[Pharmwaste] 'Properly Disposed Drugs Can End Up In Water - Health News Story - KITV Honolulu'

Massoomi, Fred Fred.Massoomi at nmhs.org
Mon Feb 8 11:18:31 EST 2010

"Properly Disposed Drugs Can End Up In Water - Health News Story - KITV

CLARKE CANFIELD, Associated Press Writer
POSTED: 8:44 am HST February 7, 2010
UPDATED: 10:39 am HST February 7, 2010

PORTLAND, Maine -- The federal government advises throwing most unused
or expired medications into the trash instead of down the drain, but
they can end up in the water anyway, a study from Maine suggests.

Tiny amounts of discarded drugs have been found in water at three
landfills in the state, confirming suspicions that pharmaceuticals
thrown into household trash are ending up in water that drains through
waste, according to a survey by the state's environmental agency that's
one of only a handful to have looked at the presence of drugs in

That landfill water -- known as leachate -- eventually ends up in
rivers. Most of Maine doesn't draw its drinking water from rivers where
the leachate ends up, but in other states that do, water supplies that
come from rivers could potentially be contaminated.

The results of the survey are being made known as lawmakers in Maine
consider a bill, among the first of its kind in the nation, that would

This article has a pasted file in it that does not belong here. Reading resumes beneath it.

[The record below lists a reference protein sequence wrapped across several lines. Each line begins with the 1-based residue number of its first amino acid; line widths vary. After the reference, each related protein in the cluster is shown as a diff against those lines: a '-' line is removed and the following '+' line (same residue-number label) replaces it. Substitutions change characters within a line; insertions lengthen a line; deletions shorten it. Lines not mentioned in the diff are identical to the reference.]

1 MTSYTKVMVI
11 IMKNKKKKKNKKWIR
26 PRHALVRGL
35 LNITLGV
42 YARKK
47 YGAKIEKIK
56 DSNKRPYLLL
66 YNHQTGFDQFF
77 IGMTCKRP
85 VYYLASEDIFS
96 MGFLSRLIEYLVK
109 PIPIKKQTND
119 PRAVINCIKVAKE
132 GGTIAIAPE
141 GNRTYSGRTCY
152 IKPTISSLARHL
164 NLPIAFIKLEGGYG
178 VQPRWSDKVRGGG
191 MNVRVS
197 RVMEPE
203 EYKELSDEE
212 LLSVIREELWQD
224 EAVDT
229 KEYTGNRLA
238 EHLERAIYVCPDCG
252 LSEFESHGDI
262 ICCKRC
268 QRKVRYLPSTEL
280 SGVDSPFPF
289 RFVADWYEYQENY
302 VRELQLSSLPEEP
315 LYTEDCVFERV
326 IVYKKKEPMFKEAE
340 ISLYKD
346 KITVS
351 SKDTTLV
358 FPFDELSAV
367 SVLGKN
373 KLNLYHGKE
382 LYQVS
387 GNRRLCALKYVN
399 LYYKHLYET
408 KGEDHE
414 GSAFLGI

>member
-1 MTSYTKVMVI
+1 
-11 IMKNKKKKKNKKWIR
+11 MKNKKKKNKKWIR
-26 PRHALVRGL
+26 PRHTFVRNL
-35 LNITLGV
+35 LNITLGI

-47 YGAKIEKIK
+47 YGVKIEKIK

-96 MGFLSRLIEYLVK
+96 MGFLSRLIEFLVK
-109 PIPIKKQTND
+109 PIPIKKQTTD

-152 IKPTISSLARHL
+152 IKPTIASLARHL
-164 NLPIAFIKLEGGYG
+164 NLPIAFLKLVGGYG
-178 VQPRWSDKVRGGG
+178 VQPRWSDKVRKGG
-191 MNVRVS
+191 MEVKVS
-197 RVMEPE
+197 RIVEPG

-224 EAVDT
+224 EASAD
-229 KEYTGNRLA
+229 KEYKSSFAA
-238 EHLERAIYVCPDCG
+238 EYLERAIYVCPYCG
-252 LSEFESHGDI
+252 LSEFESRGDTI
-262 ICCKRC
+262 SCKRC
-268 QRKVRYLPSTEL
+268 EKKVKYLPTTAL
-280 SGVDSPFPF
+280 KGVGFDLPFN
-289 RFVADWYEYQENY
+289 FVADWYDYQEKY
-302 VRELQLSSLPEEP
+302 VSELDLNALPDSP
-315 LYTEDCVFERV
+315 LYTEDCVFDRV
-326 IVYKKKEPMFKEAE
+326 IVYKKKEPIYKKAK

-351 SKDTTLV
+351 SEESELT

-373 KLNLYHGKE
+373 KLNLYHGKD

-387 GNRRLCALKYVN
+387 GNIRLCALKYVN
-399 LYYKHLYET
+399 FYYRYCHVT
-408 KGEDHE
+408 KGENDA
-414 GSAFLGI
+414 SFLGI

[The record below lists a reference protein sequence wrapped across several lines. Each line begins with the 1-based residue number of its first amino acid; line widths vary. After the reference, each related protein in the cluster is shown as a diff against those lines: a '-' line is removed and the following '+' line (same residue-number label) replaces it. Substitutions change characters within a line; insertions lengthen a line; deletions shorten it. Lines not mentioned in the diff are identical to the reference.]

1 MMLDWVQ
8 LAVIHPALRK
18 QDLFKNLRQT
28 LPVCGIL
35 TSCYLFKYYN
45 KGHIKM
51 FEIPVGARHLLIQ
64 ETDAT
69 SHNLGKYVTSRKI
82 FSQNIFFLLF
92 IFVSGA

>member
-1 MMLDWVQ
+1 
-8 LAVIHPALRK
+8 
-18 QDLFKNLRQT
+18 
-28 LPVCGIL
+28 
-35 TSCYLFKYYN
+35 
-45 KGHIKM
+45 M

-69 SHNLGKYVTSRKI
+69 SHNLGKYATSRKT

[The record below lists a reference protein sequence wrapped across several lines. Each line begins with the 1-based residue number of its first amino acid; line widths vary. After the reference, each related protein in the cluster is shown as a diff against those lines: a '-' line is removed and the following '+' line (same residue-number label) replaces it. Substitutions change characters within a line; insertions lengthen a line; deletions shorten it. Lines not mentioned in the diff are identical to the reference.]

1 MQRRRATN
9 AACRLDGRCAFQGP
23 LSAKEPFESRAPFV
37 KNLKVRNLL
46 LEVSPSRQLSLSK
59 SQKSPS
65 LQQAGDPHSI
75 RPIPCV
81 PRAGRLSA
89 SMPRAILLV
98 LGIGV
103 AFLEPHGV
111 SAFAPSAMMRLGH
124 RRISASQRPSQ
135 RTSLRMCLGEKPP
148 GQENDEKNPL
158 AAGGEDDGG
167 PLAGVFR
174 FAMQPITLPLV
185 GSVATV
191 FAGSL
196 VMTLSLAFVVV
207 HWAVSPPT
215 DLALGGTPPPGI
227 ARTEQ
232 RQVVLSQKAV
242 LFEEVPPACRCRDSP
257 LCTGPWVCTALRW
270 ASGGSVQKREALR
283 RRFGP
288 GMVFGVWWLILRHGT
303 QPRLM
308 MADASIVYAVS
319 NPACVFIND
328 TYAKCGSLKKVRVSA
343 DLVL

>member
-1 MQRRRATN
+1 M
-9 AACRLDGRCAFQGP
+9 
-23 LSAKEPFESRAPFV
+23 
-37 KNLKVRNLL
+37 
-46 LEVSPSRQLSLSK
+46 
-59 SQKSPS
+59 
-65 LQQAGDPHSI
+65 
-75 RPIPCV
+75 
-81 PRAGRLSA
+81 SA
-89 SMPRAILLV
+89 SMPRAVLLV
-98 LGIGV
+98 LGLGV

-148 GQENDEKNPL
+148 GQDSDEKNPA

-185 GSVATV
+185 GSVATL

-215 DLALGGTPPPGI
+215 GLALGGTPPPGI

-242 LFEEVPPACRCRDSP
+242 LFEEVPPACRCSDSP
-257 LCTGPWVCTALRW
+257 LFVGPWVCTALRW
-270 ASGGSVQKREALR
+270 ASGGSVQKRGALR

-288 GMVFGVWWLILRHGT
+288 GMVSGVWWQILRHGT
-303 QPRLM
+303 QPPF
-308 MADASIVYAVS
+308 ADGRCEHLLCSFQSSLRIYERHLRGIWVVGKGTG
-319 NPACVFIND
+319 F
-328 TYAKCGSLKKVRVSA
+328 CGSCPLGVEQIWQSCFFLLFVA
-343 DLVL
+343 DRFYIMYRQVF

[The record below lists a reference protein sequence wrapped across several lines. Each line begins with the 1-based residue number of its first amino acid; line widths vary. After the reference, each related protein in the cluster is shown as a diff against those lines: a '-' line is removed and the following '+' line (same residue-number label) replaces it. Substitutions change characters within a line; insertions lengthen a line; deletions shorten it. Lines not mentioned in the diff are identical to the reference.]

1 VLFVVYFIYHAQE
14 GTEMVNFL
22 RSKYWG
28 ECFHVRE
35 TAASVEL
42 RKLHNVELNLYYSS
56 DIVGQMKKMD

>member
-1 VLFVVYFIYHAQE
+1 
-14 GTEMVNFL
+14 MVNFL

require drug manufacturers to develop and pay for a program to collect
unused prescription and over-the-counter drugs from residents and
dispose of them.

Scientists and environmentalists have long known of the common presence
of minute concentrations of pharmaceuticals in drinking water, either
through human excretion flushed into sewers or leftover medicine thrown
down the drain. Research shows that pharmaceuticals sometimes harm fish
and other aquatic species, and that human cells can fail to grow
normally in the laboratory when exposed to trace concentrations of
certain drugs.

The Maine Department of Environmental Protection found tiny amounts --
measured in parts per trillion -- of medications ranging from
antidepressants and birth control pills to blood pressure and
cholesterol prescriptions. The most prevalent drugs were
over-the-counter pain relievers, including ibuprofen and acetaminophen.

"People need a way to properly dispose of their drugs, and they're not
getting it right now," said Mark Hyland, director of the state
Department of Environmental Quality's Bureau of Remediation and Waste

The bill is one of many "take-back" programs under consideration in more
than half a dozen states and would be the first of its kind if enacted;
it has won committee support and awaits further action.

The bill is opposed by the Pharmaceutical Research and Manufacturers of
America, a Washington-based organization that represents pharmaceutical
and biotechnology companies and has partnered with other groups to pay
for advertising against the proposal.

The lobby acknowledges that previous testing shows trace levels of
pharmaceuticals can be found in water supplies and landfills, but says
the levels are so small that they pose little risk.

"The amounts of pharmaceuticals (in the environment) are infinitesimally
small," said Marjorie Powell, senior assistant general counsel. "We're
talking about two drops in an Olympic-size swimming pool. Those two
drops are much lower than any doses that would have an effect on

The state last October tested leachate at landfills in Augusta,
Brunswick and Bath. Hyland ordered up the study after members of the
pharmaceutical industry expressed skepticism about the presence of